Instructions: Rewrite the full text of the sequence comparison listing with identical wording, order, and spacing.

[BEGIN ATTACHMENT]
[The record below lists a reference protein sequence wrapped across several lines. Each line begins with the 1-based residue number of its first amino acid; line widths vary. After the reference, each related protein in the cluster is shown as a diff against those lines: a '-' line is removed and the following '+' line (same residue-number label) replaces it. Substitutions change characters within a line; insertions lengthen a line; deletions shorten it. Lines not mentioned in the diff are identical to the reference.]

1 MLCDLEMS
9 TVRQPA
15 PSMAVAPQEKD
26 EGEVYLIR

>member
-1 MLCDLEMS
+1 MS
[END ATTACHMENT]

[The record below lists a reference protein sequence wrapped across several lines. Each line begins with the 1-based residue number of its first amino acid; line widths vary. After the reference, each related protein in the cluster is shown as a diff against those lines: a '-' line is removed and the following '+' line (same residue-number label) replaces it. Substitutions change characters within a line; insertions lengthen a line; deletions shorten it. Lines not mentioned in the diff are identical to the reference.]

1 MLCDLEMS
9 TVRQPA
15 PSMAVAPQEKD
26 EGEVYLIR

>member
-1 MLCDLEMS
+1 MS